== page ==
The Department for Transport (DfT) has officially endorsed high-speed rail plans linking London, the West Midlands and Scotland.
A government-created company, High Speed Two (HS2), is to look at whether faster trains can be introduced from London to the north-west transport corridor – an area that has been identified by the government as being the most heavily used transport route linking the UK’s major cities.
In a letter to David Rowlands, head of HS2, transport minister, Andrew Adonis, signalled the government’s intention to undertake a public consultation for the scheme in 2010.
Adonis said: ‘Britain used to have a rail network that was the envy of the world and I envisage that HS2 will help re-establish Britain as a world leader in rail travel.
‘A high-speed line will provide faster journey times to the West Midlands and beyond, linking our major economic centres and communities, and will free-up capacity on the existing rail network for additional regional and local services.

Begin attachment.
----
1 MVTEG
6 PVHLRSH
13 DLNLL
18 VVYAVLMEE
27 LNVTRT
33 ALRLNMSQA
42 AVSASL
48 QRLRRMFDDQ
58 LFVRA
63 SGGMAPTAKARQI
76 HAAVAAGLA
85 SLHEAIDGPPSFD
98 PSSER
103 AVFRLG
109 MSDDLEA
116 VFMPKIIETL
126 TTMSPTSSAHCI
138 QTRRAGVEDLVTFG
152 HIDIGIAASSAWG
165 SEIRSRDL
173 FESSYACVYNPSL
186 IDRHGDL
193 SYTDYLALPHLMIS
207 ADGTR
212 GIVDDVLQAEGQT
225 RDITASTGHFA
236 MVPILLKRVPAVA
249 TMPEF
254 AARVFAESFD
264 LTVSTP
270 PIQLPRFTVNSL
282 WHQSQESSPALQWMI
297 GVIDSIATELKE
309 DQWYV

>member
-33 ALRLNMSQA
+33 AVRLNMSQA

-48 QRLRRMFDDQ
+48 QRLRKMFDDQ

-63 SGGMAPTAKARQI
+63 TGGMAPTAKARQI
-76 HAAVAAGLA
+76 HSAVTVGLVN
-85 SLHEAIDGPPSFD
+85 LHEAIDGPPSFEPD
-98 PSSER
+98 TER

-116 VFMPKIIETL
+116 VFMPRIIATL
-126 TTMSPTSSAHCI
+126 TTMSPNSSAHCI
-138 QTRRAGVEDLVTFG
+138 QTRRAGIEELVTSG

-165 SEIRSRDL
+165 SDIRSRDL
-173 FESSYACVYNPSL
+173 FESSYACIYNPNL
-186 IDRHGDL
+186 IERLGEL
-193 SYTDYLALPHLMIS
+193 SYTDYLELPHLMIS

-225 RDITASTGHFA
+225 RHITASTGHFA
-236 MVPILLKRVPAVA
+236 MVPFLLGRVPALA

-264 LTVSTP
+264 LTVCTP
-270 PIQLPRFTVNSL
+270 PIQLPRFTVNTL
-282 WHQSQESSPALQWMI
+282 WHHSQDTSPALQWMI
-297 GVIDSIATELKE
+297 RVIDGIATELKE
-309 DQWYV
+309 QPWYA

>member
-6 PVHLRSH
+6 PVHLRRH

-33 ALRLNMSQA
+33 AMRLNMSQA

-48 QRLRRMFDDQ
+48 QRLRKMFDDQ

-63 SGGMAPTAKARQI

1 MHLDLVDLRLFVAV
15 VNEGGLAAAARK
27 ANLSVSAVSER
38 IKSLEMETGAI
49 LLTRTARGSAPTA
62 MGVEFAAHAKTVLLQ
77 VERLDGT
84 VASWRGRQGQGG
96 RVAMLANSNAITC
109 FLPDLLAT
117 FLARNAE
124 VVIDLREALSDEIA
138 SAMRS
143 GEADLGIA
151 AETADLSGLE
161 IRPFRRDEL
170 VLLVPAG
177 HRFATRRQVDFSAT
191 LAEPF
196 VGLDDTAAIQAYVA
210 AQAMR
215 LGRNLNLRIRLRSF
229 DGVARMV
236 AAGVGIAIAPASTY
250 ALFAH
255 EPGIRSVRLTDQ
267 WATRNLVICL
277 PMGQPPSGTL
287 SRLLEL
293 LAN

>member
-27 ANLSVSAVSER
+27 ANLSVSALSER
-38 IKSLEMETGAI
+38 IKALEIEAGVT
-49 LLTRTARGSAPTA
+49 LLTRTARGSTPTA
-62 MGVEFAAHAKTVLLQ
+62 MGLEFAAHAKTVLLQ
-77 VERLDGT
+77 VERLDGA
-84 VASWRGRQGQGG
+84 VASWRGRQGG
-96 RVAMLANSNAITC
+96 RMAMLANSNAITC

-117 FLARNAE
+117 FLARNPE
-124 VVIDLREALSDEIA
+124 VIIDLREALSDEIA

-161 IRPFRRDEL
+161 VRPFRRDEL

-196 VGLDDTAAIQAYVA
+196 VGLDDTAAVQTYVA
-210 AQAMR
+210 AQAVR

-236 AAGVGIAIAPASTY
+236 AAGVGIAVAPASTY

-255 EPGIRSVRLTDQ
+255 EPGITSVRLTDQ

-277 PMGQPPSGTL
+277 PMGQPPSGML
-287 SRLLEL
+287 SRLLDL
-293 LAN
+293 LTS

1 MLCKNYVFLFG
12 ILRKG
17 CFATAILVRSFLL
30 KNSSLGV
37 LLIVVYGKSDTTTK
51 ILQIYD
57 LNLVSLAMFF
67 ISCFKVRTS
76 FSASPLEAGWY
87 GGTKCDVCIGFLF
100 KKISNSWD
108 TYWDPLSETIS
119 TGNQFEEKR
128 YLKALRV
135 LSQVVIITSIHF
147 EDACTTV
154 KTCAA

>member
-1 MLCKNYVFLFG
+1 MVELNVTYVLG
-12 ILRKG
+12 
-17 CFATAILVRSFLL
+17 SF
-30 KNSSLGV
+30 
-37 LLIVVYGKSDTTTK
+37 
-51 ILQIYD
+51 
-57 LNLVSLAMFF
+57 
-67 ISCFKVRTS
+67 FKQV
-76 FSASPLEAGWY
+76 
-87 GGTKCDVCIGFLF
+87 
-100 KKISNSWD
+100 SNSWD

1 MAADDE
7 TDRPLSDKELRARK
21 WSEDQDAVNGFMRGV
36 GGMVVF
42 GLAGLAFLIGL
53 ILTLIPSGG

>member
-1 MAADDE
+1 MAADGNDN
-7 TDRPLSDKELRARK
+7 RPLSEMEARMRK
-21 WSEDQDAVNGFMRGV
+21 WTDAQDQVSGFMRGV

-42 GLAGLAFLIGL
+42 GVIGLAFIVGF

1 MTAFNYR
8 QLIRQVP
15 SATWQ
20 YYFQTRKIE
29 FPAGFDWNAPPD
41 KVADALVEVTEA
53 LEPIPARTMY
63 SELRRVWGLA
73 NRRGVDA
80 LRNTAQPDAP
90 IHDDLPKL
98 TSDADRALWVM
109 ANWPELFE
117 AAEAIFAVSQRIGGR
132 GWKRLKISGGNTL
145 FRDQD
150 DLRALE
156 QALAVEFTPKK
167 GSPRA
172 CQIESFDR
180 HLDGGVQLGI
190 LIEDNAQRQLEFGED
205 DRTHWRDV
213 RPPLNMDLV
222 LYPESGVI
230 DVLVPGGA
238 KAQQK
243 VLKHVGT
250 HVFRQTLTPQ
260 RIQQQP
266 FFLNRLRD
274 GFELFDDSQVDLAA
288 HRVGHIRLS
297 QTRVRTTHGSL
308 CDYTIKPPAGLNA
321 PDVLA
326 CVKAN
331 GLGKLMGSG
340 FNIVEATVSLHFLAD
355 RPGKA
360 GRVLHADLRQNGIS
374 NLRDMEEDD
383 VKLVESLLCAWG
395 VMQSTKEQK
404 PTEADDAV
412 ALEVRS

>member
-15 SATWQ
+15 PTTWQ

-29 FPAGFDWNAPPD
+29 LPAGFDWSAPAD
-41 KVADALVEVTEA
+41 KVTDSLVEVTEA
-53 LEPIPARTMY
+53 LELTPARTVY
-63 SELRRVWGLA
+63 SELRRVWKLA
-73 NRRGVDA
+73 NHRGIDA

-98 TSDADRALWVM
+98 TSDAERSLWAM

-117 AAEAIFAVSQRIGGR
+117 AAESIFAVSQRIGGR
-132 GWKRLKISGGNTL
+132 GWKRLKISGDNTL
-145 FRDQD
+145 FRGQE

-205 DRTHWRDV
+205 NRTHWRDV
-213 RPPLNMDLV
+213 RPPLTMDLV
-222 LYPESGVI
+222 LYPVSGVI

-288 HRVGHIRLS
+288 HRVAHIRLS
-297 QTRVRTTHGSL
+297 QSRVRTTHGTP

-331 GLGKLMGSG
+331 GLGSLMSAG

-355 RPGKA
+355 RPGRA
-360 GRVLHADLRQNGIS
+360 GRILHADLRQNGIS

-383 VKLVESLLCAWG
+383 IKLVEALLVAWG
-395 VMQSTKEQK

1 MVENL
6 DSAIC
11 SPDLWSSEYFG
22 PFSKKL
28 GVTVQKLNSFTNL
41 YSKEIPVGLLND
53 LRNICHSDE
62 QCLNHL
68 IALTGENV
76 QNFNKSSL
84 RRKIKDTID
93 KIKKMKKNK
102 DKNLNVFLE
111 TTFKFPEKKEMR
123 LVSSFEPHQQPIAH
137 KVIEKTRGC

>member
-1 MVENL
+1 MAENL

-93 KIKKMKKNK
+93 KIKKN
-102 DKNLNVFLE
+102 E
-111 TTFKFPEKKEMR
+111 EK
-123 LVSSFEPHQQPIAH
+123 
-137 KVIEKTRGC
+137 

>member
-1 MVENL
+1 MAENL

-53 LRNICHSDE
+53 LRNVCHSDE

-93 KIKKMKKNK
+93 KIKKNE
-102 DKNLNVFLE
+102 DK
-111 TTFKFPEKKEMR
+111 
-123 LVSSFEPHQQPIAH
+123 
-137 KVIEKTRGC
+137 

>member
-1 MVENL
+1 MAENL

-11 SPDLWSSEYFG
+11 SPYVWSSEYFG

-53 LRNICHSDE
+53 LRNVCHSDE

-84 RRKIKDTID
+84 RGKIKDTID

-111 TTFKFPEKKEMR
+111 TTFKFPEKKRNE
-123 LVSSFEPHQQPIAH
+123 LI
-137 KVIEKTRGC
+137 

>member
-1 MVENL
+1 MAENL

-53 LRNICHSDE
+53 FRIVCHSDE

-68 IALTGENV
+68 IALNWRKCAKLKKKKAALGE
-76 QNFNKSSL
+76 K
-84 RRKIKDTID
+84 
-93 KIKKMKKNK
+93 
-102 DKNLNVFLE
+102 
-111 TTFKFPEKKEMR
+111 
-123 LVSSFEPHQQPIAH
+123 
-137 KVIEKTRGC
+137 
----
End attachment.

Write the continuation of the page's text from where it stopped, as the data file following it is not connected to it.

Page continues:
‘If the regions share my view of the benefits high-speed rail will bring, then they need to help HS2 understand the business case for bringing high-speed services to their communities.’
HS2 will advise on the environmental impact and potential routes for the project by the end of this year.
Ian Austin, the regional minister for the West Midlands, said: ‘High-speed rail could bring huge benefits to the West Midlands, opening up opportunities for businesses to expand across the country. We’ll be able to link parts of the West Midlands with London and the south-east much more easily, which will be good for business and reduce congestion on our roads.
‘I think this is really exciting for the West Midlands and I am going to do all I can to make sure my community plays a full part in developing this opportunity.’